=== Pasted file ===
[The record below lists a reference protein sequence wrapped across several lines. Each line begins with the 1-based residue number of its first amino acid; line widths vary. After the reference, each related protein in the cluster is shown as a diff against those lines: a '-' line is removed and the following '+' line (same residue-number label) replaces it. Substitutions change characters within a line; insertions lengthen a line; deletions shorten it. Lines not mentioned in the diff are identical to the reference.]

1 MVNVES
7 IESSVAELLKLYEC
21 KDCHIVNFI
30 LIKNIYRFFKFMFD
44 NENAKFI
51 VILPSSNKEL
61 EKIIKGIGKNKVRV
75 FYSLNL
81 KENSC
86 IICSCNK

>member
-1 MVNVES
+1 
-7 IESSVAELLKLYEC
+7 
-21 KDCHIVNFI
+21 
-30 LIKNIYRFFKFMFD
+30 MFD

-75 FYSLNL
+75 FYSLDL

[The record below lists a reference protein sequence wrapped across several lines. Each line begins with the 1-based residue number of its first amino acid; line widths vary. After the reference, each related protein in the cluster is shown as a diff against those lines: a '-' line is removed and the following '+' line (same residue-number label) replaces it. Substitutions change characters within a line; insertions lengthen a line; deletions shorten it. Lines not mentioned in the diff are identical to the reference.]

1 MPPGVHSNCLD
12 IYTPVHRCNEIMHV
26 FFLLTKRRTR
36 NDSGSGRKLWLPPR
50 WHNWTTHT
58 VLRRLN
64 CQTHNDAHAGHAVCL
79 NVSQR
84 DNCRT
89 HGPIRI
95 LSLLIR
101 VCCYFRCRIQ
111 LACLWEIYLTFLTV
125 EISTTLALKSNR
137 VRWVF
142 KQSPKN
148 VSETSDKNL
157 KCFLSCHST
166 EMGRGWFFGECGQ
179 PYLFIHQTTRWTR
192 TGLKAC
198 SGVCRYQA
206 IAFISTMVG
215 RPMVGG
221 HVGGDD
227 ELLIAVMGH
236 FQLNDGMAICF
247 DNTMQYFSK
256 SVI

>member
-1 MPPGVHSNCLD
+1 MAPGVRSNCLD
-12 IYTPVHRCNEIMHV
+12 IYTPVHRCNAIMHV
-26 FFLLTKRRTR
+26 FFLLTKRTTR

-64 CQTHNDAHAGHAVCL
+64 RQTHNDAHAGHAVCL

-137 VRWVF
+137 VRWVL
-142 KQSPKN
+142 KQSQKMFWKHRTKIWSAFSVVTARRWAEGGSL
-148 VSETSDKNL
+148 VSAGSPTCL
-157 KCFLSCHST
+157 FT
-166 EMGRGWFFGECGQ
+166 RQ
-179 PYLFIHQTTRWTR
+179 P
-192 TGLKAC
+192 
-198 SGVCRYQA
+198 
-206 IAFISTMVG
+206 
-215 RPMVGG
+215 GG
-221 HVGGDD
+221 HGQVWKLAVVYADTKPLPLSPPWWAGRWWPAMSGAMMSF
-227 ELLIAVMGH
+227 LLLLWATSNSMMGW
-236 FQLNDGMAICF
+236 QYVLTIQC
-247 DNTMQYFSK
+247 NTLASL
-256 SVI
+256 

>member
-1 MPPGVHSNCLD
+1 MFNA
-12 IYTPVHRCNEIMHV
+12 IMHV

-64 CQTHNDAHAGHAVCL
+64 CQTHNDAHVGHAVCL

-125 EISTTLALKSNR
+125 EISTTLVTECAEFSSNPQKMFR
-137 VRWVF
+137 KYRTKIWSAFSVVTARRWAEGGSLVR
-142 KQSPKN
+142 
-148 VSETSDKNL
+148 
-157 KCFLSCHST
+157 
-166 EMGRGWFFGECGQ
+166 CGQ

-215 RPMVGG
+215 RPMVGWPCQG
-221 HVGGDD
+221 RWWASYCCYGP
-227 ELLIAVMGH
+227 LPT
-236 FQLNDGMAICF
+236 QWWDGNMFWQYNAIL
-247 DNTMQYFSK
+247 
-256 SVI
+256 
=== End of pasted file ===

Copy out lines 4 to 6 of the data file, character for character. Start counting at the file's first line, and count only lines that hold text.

21 KDCHIVNFI
30 LIKNIYRFFKFMFD
44 NENAKFI